"Don't catch a falling knife," as the old saw commands. (Pardon my mixing a cutlery metaphor.) The idea of buying a former superstar stock at a discount price certainly has its attractions, but you have to make sure you catch the haft -- not the blade. That's where Motley Fool CAPS comes in.
It's been a while, but thanks to last week's sell-off, we once again have a chance to stand beneath Mr. Market's silverware drawer in hopes of snagging a bargain. Let's meet today's contenders.
CAPS Rating (out of 5)
St. Jude Medical
The week in weak stocks
Christmas is looking less than jolly for shareholders in the more than 4,900 separate stocks that lost value last week. It could be downright dismal for a handful of investors luckless enough to have bought shares in companies now bouncing along at their lowest prices in a year. But hark! Are those jingle bells I hear? Up above, you see the names of five stocks who've just hit bottom. (We hope.) What we're wondering today is whether any of them will bounce back anytime soon.
Let's begin at the bottom, with Nokia. Last week, the Finnish cell-phone maker announced its return to the U.S. market with a new $50 Lumia smartphone loaded with a Microsoft
Good news wasn't enough to save Cree from a 52-week-low last week, either. On Thursday, Maxim Group initiated coverage of the LED pioneer with a "buy" rating, hailing the company's $50 billion revenue opportunity in corporate lighting. But again, investors shrugged.
In contrast, SINA shareholders only wish they had some good news to ignore. Instead, the company got hit by a Chinese government edict requiring that bloggers on SINA's Weibo service register their real names. Result: The world just got a little more dangerous for politically active Chinese bloggers ... and SINA investors. And Frontier Communications really had no news at all that might explain its continuing decline.
But what about the list's highest-rated stock? What about St. Jude Medical? Last week, it suffered a potentially damaging product recall, when the FDA warned of defects in St. Jude's Riata defibrillator leads. If this recall winds up requiring that the estimated 79,000 leads already implanted in patients be surgically removed and replaced ... well, you can imagine how expensive that might become. Nonetheless, Foolish investors still rate St. Jude the most attractive opportunity on the list this week. Why?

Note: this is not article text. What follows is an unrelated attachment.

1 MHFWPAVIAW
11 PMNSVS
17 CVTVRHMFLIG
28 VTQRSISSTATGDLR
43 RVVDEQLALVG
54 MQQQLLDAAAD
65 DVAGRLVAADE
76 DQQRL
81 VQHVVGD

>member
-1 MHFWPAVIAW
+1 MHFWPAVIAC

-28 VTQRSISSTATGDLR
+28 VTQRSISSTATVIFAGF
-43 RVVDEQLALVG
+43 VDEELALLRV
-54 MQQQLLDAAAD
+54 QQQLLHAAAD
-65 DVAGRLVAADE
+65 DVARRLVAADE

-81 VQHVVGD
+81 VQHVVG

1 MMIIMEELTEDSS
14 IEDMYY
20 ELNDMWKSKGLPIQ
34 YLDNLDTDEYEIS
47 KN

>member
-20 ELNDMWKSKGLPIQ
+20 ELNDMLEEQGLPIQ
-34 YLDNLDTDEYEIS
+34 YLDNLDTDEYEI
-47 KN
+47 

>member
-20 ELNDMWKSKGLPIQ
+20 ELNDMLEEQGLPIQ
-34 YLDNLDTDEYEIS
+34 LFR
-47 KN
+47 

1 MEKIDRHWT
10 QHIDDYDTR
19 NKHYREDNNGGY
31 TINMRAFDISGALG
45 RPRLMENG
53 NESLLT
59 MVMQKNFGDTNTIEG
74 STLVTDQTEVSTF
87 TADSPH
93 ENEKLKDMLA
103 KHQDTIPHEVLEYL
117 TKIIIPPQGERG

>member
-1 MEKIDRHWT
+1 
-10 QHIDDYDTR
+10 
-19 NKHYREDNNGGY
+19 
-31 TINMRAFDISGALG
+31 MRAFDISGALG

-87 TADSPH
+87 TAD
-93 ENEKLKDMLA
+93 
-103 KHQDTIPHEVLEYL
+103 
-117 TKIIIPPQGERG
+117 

The bull case for St. Jude Medical
I suppose there are any number of reasons one could like St. Jude Medical. CAPS member iddqkfyou, for example, likes the company's "[g]rowing revenue and profit," which are up 12% and 9%, respectively, in the most recent quarter.
Meanwhile, CAPS member thethirdchimp thinks that with "a growing population over the age of 65 in developed countries and a richer, broader middle class in emerging markets ... the demand for health care and heart-related equipment/supplies will rise substantially year over year for the next two decades."
But the great thing about Motley Fool CAPS is that, with 180,000 members and growing, we often get to hear from investors with firsthand experience of the companies and the products they're writing about. Case in point, CAPS member clbjblk wrote an impassioned defense of St. Jude based on personal experience with a neck implant manufactured the company manufactured -- a device that clbjblk says "was much better than other med devices," adding that "they are no 1 in my book."
But should St. Jude Medical be No. 1 on your stock shopping list? That's the real question.
Here's how I look at it: St. Jude sells for about 12 times earnings today and pays a 2.5% dividend -- not bad numbers for a company expected to grow earnings at 11% over the next five years. Its debt load is reasonable -- about $2 billion net of cash, and its free cash flow performance superb -- about 22% above the level it reports for net income. At a price-to-free cash flow ratio of less than 10, St. Jude looks like a fine candidate for a bounce.
But is it the best candidate out there? Find out, in the Fool's new -- and free! -- end-of-year report: "The Motley Fool's Top Stock for 2012."
Fool contributor Rich Smith owns no shares of (nor is he short) any company named above. You can find him on CAPS, publicly pontificating under the handle TMFDitty, where he's currently ranked No. 339 out of more than 180,000 members.
The Motley Fool owns shares of Microsoft and St. Jude Medical. Motley Fool newsletter services have recommended buying shares of SINA and Microsoft and creating a bull call spread position in Microsoft.
We Fools don't all hold the same opinions, but we all believe that considering a diverse range of insights makes us better investors. The Fool has a disclosure policy.